Legislative Update for the Week of April 20
Friday, April 24, 2020
Posted by: Admin
Quote of the Week: “This is a slippery slope, but it’s a slope we should be going down!” Senator Jeff Hayden during the floor debate on drug transparency.
Walz Walks Fine Line on COVID
Governor Tim Walz this week continued to walk the tight rope between opening up Minnesota too quickly and risking lives, versus going too slowly and destroying businesses. On Thursday, he announced that Minnesota’s schools would remain closed through the academic year, keeping nearly 900,000 students at home. But he also announced that about 20,000 businesses in the manufacturing and office sectors could reopen on Monday if they implement social distancing policies to protect employees and don’t have face-to-face interactions with customers. That move is expected to bring up to 100,000 Minnesotans back to work, about 20% of the roughly 500,000 that have filed for unemployment in the last month. Walz has faced increasing pressure from legislative Republicans to reopen businesses, but has taken a conservative approach to prevent further spread of the virus. That approach has earned him widespread support across the state. Walz entered the pandemic as the most popular first-term governor in the country and that support appears to have grown thanks to his handling of the pandemic.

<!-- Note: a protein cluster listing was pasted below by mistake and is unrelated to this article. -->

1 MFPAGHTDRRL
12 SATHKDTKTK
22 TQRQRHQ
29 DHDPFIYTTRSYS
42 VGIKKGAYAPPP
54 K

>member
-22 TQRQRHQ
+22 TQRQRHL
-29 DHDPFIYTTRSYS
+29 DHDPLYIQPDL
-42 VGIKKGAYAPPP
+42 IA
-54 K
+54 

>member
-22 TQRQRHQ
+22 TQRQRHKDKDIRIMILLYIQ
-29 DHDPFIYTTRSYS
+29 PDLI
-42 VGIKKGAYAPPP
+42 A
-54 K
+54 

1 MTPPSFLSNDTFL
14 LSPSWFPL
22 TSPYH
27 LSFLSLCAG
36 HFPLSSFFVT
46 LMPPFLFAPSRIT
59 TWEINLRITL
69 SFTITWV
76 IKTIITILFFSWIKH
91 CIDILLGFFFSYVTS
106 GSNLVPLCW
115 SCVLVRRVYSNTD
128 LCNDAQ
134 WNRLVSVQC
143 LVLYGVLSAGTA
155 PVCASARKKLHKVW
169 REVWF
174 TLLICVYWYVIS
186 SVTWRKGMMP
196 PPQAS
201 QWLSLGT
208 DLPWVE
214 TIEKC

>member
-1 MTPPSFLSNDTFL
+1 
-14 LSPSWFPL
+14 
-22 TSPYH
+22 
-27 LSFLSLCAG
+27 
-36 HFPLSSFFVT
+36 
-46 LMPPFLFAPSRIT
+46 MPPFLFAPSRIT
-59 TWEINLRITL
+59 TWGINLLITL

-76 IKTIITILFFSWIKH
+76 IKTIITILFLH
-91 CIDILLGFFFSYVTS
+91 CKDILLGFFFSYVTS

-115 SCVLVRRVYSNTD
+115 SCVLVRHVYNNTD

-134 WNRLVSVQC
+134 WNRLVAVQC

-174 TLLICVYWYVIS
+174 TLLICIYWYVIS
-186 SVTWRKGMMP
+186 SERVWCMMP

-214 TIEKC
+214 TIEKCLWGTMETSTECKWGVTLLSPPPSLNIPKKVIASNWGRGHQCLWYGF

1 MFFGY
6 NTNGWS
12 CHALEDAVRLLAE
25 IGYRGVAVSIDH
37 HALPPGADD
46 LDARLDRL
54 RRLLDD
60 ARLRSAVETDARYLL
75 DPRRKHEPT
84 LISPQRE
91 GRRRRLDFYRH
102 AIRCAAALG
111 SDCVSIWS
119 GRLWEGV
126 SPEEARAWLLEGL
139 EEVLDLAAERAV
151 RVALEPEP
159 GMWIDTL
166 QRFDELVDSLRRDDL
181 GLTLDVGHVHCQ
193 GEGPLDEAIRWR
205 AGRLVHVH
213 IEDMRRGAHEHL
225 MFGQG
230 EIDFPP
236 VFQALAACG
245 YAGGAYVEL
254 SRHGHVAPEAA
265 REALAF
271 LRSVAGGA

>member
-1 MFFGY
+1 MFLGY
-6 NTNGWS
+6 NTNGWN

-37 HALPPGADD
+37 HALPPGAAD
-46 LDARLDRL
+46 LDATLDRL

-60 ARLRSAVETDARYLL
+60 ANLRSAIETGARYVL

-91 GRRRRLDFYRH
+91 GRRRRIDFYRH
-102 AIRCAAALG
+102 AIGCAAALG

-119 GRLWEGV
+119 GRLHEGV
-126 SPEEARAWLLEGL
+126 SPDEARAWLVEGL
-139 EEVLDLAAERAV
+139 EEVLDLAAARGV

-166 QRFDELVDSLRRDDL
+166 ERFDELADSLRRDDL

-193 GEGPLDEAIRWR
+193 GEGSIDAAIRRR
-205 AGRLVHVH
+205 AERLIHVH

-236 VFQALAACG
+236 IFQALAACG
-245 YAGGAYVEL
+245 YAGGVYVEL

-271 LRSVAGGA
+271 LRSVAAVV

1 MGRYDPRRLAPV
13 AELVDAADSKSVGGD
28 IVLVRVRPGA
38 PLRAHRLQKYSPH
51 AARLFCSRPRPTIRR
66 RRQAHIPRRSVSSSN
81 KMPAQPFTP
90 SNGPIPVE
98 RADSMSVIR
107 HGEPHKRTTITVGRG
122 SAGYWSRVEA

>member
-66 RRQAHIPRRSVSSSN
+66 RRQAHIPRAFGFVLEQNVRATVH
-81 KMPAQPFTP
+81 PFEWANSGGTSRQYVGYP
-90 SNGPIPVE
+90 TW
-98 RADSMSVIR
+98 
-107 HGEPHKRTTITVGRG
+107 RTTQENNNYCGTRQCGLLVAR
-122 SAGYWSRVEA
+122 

Flanked by leaders from the Mayo Clinic and the University of Minnesota, Governor Walz on Wednesday announced a $36 million plan to expand COVID testing to 20,000 Minnesotans a day. This rate quadruples the current 5,000 daily tests being performed. The shortage of testing capabilities has limited testing in Minnesota to health care staff, patients already in the hospital and nursing home residents. Walz said that by finding who is carrying the virus, the State can effectively quarantine individuals, limiting the spread of the disease and opening the way to relaxing the State’s current stay at home policy. As of Wednesday, only 49,344 COVID tests had been completed in Minnesota, of which 2,721 were positive for the virus. Funding for a new central lab, a virtual command center to monitor testing needs and coordinate state responses to the virus comes from the COVID funding bill passed by the Legislature several weeks ago.